Younger children - early years and primary school children will probably miss out most on the full experience of singing and chanting with gusto. Teachers of young children are experts in general childhood development and learning; few are also professional musicians so they tend to use commercially produced schemes of work for music. Early years and primary teachers are expressing concern over how to provide effective music education when the scheme they use relies heavily on singing along to recordings. The new, topic-based scheme, Music Playtime for Early Years and Key Stage 1 is a particularly good choice (in non-COVID times too) because it is based on a balanced mix of activities - listening and movement, skills and games, body percussion and use of classroom instruments, as well as songs that can easily be sung anywhere, unaccompanied.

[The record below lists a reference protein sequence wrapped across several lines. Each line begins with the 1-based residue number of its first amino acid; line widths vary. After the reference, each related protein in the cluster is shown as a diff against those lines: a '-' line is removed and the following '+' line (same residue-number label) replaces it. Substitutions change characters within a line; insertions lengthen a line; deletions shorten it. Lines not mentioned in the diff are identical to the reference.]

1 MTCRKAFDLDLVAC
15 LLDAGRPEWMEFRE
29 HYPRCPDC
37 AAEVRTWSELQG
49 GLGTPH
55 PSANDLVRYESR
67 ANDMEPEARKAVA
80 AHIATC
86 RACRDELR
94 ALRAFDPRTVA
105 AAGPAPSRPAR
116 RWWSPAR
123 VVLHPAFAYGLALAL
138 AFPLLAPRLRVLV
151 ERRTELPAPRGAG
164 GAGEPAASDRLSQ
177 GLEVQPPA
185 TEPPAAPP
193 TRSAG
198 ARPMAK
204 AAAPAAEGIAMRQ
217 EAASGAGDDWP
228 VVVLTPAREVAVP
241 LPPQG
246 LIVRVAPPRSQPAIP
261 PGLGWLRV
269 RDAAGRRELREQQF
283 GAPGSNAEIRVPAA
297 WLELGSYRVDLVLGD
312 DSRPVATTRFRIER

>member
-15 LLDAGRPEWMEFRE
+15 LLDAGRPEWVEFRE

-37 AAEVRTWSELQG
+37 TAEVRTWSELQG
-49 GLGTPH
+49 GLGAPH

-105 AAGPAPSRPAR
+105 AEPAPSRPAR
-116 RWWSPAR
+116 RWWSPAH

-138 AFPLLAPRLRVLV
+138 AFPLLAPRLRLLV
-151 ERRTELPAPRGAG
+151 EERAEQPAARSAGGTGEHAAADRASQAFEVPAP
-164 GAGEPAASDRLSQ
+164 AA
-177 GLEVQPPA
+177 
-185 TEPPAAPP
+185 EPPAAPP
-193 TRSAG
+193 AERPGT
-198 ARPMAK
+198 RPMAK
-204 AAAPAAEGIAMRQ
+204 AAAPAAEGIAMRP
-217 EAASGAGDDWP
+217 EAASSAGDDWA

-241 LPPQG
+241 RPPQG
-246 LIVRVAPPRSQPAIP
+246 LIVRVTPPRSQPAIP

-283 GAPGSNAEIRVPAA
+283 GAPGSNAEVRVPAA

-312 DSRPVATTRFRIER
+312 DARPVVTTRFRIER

Older students - in this technological era, older children’s study of music in the classroom setting becomes increasingly focused on the use of keyboards and music computer programmes, and singing is not necessarily a part of GCSE or A Level music. However, these students are affected in respect of extra-curricular musical activities such as choirs, bands and orchestras, which contribute to their all-round musicianship and achievement. Teachers and instrumental/vocal teachers need to refer to all of the available GOV.UK guidance as well as consulting their professional organisations such as the Incorporated Society of Musicians and the Musicians' Union.
Holiday, After-school & Out-of-school Clubs